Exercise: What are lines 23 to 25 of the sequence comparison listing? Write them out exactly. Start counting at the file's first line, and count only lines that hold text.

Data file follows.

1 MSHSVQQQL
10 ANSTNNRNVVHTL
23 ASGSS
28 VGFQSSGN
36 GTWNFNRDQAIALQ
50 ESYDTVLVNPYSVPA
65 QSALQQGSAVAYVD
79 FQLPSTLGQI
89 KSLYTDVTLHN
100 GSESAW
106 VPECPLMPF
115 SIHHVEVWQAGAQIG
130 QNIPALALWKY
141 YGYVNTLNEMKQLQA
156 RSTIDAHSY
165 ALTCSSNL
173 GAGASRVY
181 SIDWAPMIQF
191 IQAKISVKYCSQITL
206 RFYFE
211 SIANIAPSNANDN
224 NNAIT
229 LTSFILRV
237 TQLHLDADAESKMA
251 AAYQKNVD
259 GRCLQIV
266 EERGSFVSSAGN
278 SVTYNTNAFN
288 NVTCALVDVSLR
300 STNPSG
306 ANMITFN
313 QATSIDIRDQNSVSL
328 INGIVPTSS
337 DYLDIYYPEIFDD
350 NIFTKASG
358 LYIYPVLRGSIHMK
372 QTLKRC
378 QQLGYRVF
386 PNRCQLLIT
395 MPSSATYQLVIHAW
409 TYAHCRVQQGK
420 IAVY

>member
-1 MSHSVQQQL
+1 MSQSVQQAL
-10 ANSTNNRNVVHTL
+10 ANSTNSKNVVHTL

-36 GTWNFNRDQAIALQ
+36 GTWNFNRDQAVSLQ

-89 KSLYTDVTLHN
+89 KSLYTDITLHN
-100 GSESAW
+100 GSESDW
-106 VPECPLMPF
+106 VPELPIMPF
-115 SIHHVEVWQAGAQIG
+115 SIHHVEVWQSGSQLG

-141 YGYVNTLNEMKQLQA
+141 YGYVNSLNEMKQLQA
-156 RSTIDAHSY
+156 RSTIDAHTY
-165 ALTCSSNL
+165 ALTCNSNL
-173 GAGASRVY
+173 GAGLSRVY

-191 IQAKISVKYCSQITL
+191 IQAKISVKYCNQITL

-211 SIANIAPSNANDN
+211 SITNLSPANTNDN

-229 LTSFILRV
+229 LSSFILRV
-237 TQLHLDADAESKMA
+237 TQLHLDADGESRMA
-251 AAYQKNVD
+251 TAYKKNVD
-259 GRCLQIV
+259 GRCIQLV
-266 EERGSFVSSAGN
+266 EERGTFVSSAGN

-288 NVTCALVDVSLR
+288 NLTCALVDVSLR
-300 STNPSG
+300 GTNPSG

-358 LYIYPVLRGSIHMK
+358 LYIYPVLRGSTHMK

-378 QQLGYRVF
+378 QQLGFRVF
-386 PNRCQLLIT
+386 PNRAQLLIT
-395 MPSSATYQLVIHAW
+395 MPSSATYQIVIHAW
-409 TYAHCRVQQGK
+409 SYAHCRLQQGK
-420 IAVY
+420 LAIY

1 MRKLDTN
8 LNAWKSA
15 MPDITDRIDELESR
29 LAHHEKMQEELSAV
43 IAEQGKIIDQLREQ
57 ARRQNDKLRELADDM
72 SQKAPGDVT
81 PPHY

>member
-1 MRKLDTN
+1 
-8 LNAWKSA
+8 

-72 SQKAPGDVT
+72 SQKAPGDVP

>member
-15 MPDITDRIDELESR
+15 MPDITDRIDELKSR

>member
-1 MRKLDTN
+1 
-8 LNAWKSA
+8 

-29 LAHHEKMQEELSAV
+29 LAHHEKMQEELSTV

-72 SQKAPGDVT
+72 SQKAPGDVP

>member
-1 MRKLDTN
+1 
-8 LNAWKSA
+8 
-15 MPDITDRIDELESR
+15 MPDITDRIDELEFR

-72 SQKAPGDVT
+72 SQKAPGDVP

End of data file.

229 LTSFILRV
237 TQLHLDADAESKMA
251 AAYQKNVD